The document authors then create three quite detailed options to meet some, most, or all of these objectives. And then the real fun begins, as the paper analyses the impacts of these options. The analysis includes an appreciation of how well each option addresses the problems that were originally identified, their political feasibility / acceptability by stakeholders, financial & economic impacts, social impacts, impact on fundamental rights and their impact on simplification.
Using a rough and ready (and unweighted) marking system, one of the three options as presented appears to be significantly less attractive than the other two.
And of these remaining two, it is clear that there are real political hurdles to overcome if either is to be adopted. One option is assessed at medium risk of political feasibility / acceptability: Member States are likely not to welcome increased harmonisation and the reduction of their room of manoeuvre. The European Parliament is, on the contrary, likely to welcome an ambitious proposal, both enhancing individuals’ rights and the internal market dimension of data protection. Private stakeholders/businesses will also welcome more harmonisation/reduction of administrative burden.
The other option is considered at low risk of political feasibility / acceptability: this option would be too unbalanced as it would highly strengthen data subject rights but at great costs for data controllers. Most stakeholders would find it too radical.
It’s a very cleverly written paper. Full of common sense, but it is not clear who ought, in a democratic society, be given the honour of deciding whether any of these options, or indeed a different option, should be presented to the European Parliament. Don’t say “and this is why we have Commissioners”, as I can’t remember the names of many of them and have forgotten just how (and why) they were appointed to their respective roles.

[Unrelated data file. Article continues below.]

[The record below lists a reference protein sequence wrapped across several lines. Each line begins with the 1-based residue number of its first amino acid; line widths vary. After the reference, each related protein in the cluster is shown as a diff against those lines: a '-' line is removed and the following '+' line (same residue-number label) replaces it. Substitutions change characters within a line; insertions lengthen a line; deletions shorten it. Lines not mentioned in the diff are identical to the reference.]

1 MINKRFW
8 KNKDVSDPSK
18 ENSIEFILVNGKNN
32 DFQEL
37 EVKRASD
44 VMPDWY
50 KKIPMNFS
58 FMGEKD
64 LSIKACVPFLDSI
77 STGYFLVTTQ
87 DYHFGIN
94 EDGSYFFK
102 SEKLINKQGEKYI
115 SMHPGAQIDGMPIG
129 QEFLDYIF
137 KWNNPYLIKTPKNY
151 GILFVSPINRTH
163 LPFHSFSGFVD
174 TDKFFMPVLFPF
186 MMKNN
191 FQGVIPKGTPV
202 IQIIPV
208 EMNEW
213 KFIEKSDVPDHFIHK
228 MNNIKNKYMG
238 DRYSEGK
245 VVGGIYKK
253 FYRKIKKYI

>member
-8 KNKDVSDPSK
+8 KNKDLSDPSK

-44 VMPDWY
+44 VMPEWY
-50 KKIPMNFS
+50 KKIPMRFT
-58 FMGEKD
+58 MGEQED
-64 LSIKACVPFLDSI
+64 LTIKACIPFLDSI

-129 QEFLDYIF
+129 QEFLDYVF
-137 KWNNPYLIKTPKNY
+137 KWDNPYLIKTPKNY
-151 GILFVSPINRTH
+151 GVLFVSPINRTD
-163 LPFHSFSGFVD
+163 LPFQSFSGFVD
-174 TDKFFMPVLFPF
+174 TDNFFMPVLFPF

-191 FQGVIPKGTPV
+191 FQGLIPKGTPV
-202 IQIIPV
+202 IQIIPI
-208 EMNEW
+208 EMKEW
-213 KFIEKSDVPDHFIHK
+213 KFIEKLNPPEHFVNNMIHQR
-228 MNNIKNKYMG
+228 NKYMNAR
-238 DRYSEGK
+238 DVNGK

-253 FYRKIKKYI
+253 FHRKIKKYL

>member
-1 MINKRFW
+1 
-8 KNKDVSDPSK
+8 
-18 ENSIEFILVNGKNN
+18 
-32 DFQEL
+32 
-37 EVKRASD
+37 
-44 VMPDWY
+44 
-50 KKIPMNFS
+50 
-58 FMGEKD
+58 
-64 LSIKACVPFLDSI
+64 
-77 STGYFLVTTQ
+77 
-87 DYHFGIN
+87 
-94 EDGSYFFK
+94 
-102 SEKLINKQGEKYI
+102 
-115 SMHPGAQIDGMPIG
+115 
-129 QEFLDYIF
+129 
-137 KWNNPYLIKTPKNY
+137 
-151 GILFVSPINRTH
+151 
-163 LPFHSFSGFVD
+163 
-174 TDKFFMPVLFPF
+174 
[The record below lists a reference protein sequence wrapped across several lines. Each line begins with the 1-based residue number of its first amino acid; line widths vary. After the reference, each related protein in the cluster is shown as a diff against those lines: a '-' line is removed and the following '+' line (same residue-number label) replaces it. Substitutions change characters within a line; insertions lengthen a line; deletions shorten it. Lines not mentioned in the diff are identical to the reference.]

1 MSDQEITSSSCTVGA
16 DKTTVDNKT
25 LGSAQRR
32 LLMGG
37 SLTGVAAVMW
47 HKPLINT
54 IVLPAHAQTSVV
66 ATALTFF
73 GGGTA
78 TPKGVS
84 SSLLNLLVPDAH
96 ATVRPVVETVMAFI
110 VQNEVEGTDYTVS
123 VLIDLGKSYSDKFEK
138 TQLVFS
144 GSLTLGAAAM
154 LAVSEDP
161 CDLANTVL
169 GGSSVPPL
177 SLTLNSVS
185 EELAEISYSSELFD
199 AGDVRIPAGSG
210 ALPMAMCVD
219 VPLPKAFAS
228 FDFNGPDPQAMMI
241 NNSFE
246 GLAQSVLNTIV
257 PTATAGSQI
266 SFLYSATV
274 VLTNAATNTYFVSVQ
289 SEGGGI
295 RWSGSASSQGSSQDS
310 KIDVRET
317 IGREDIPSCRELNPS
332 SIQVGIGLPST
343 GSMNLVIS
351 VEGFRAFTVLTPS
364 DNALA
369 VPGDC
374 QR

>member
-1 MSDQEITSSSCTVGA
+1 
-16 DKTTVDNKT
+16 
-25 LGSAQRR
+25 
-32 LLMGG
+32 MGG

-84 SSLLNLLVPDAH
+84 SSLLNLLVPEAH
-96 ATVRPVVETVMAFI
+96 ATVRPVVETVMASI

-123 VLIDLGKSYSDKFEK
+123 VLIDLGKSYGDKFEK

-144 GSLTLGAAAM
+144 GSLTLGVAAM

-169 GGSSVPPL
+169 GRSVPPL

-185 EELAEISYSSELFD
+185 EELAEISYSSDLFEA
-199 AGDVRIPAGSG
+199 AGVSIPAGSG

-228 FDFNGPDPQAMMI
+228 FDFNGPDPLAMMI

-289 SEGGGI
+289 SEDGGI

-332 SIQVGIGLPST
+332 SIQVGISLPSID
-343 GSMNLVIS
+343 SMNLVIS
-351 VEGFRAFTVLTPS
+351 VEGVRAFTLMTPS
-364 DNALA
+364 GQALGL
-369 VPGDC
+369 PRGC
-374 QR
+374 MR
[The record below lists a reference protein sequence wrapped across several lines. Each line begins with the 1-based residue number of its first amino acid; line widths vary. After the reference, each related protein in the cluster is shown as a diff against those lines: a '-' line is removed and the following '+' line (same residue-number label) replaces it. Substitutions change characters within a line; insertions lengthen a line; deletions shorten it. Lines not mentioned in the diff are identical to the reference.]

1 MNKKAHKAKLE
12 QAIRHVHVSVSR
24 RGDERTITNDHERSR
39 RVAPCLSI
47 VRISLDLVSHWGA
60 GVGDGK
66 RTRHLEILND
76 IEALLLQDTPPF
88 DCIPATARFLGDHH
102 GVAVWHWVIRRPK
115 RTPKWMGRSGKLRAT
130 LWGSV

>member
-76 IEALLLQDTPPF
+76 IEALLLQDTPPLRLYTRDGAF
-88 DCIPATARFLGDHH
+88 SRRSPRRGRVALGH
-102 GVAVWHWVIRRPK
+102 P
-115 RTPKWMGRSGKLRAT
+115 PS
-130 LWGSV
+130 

Initial decisions on the future direction of the Directive, which include the concept making people more accountable when they process other people's personal information, appear to have to be taken by people who aren’t that accountable themselves.
So, there is an awful lot more work that needs to be done. And the decisions are, to some extent, overshadowed by decisions that are being taken on the European economic front. As some EC Member States work ever more closely together to support the Euro, so their financial systems will converge. But Member States whose currency is not the Euro will want to take steps to run their own financial systems in ways that best support the interest of their own currencies.
Using a similar analogy, will Member States that wish to remain outside the Euro zone necessarily accept such a convergence of data protection laws? Or will they take steps to ensure that their data protection laws best support the interests of their own data controllers?
Time will tell.
This not a joke. This is part of the cover page of the document I’ve been reading. Wait for your copy to be posted somewhere on the internet, so that you can download it yourself. I guess those folk at Privacy International will be trying hard to locate a copy and get it up there before anyone else does.